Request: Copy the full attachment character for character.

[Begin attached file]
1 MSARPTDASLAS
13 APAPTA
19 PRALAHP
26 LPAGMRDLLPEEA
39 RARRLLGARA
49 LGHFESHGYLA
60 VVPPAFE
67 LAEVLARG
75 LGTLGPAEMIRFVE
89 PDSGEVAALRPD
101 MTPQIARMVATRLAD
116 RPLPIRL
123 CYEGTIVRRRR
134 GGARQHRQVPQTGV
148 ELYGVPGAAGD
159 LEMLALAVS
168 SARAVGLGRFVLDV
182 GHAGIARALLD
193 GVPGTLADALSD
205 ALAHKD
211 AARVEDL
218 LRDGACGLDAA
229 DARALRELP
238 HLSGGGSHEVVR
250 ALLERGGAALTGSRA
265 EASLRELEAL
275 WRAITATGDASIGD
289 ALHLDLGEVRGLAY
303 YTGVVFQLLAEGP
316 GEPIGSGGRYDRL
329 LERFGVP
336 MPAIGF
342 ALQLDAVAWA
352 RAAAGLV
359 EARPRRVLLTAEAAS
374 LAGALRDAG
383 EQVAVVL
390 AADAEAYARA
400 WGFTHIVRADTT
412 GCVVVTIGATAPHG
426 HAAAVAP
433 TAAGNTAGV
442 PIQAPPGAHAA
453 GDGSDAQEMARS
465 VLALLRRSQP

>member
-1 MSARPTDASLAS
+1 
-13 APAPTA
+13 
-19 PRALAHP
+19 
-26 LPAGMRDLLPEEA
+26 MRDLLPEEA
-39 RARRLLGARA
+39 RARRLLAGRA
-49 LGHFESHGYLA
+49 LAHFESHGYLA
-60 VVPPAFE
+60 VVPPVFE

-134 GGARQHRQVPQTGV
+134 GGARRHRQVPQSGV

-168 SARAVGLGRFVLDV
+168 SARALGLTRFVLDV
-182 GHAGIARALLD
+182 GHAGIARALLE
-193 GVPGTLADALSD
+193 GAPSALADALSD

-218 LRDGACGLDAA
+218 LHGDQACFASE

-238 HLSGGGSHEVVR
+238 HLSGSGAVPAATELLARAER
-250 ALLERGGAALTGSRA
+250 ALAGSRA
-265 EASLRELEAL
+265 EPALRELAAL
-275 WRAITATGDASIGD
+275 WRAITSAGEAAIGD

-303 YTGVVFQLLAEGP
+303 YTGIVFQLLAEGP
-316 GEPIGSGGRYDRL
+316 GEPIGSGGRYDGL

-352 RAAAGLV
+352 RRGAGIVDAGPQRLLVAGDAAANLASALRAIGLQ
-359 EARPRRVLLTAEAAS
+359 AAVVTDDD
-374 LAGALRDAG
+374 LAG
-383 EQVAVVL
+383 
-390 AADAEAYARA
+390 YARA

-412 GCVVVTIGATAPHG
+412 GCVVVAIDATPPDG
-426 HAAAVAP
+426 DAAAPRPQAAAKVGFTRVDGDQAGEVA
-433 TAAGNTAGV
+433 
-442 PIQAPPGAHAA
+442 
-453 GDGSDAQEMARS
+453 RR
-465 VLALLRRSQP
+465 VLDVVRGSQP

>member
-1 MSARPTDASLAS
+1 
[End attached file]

1 MSARPTDASLAS
13 APAPTA
19 PRALAHP
26 LPAGMRDLLPEEA
39 RARRLLGARA
49 LGHFESHGYLA
60 VVPPAFE
67 LAEVLARG
75 LGTLGPAEMIRFVE
89 PDSGEVAALRPD
101 MTPQIARMVATRLAD
116 RPLPIRL
123 CYEGTIVRRRR
134 GGARQHRQVPQTGV
148 ELYGVPGAAGD
159 LEMLALAVS
168 SARAVGLGRFVLDV
182 GHAGIARALLD
193 GVPGTLADALSD
205 ALAHKD
211 AARVEDL
218 LRDGACGLDAA
229 DARALRELP
238 HLSGGGSHEVVR
250 ALLERGGAALTGSRA
265 EASLRELEAL
275 WRAITATGDASIGD
289 ALHLDLGEVRGLAY
303 YTGVVFQLLAEGP
316 GEPIGSGGRYDRL
329 LERFGVP
336 MPAIGF
342 ALQLDAVAWA
352 RAAAGLV
359 EARPRRVLLTAEAAS
374 LAGALRDAG
383 EQVAVVL
390 AADAEAYARA
400 WGFTHIVRADTT
412 GCVVVTIGATAPHG
426 HAAAVAP
433 TAAGNTAGV
442 PIQAPPGAHAA
453 GDGSDAQEMARS
465 VLALLRRSQP

>member
-1 MSARPTDASLAS
+1 
-13 APAPTA
+13 
-19 PRALAHP
+19 
-26 LPAGMRDLLPEEA
+26 MRDLLPEEA
-39 RARRLLGARA
+39 RARRLLAGRA
-49 LGHFESHGYLA
+49 LAHFESHGYLA
-60 VVPPAFE
+60 VVPPVFE

-134 GGARQHRQVPQTGV
+134 GGARRHRQVPQSGV

-168 SARAVGLGRFVLDV
+168 SARALGLTRFVLDV
-182 GHAGIARALLD
+182 GHAGIARALLE
-193 GVPGTLADALSD
+193 GAPSALADALSD

-218 LRDGACGLDAA
+218 LHGDQACFASE

-238 HLSGGGSHEVVR
+238 HLSGSGAVPAATELLARAER
-250 ALLERGGAALTGSRA
+250 ALAGSRA
-265 EASLRELEAL
+265 EPALRELAAL
-275 WRAITATGDASIGD
+275 WRAITSAGEAAIGD

-303 YTGVVFQLLAEGP
+303 YTGIVFQLLAEGP
-316 GEPIGSGGRYDRL
+316 GEPIGSGGRYDGL

-352 RAAAGLV
+352 RRGAGIVDAGPQRLLVAGDAAANLASALRAIGLQ
-359 EARPRRVLLTAEAAS
+359 AAVVTDDD
-374 LAGALRDAG
+374 LAG
-383 EQVAVVL
+383 
-390 AADAEAYARA
+390 YARA

-412 GCVVVTIGATAPHG
+412 GCVVVAIDATPPDG
-426 HAAAVAP
+426 DAAAPRPQAAAKVGFTRVDGDQAGEVA
-433 TAAGNTAGV
+433 
-442 PIQAPPGAHAA
+442 
-453 GDGSDAQEMARS
+453 RR
-465 VLALLRRSQP
+465 VLDVVRGSQP

>member
-1 MSARPTDASLAS
+1 